A delayed reaction rather than an immediate, life-threatening one, intolerance of certain foods can damage the intestinal lining, allowing food particles to seep into the circulatory system and trigger inflammation and pain. “By identifying food intolerances, you can avoid these offending agents and allow your body time to repair itself, so that your defense mechanisms are up and running and the inflammatory cycle is put to a halt,” says Lauren Beardsley, ND, of Integrative Health in Scottsdale, Ariz. Offending foods can be identified by an elimination diet or by testing, best done with a naturopathic health professional.

8. Food Additives

“Food additives and preservatives have been linked to a variety of chronic pain conditions, ranging from fibromyalgia and joint pain to migraines,” says Beardsley. “These disguised substances can lead to the disruption of nerve communication, congestion of lymphatic drainage, and generalized inflammation-all of which can manifest as chronic pain.” Chief ones to avoid are artificial sweeteners and MSG, disguised under many names on food labels, including hydrolyzed protein, textured protein, and yeast extract. For a list of MSG sources, visit

9. Calcium-Magnesium Imbalance

“Symptoms of magnesium deficiency and calcium excess include migraines, other headaches, muscle pain, arthritis, irritable bowel syndrome, neck pain, back pain, nerve pain, painful periods, post-exercise pain, surgery pain, knee pain, hip pain, foot pain, joint pain,and chest pain,” says Carolyn Dean, MD, ND, author of The Magnesium Miracle. Most likely, you get enough calcium from your diet, she says, and recommends getting 600 mg daily of magnesium. Baths with Epsom salt are a relaxing way to get a small amount of magnesium. To identify your personal needs, get a Magnesium RBC test at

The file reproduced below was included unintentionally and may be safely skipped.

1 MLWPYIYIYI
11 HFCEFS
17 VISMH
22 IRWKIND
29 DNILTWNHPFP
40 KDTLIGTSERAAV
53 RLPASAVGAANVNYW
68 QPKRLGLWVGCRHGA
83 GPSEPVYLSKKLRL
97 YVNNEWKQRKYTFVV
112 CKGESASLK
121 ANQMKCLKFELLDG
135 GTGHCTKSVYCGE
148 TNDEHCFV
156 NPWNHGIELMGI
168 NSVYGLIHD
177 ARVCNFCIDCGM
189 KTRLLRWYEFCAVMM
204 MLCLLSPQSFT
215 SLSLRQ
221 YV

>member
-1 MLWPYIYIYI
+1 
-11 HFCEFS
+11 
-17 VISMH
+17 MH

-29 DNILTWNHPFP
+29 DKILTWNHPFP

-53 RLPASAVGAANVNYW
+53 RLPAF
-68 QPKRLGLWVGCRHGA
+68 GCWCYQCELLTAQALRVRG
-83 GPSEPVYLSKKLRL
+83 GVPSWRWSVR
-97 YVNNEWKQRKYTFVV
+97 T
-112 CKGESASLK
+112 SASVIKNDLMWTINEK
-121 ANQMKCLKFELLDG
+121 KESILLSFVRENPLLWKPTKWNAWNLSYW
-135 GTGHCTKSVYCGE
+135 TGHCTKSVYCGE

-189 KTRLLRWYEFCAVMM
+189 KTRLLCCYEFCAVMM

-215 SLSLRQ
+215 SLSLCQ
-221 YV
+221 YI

10. Inactivity

Studies show that lack of physical activity predisposes healthy people to develop chronic pain later in life. In contrast, getting some regular exercise-as little as one hour per week-reduces risk, and helps to counteract the pain-promoting effects of being overweight.

Natural Pain Rx

“Prescription and over-the-counter drugs can make chronic pain worse, since many medications are designed to block the transmission of pain from the site to the brain, and over time, nerves send even stronger pain signals,” says Dave

Foreman, RPh, ND, known as The Herbal Pharmacist ( Natural remedies don’t block nerve signals, but work chiefly by reducing inflammation that underlies and drives the sensation of pain. Although many medications are also anti-inflammatory, they typically raise the risk of stomach bleeding, while natural remedies do not have the same worrisome side effect.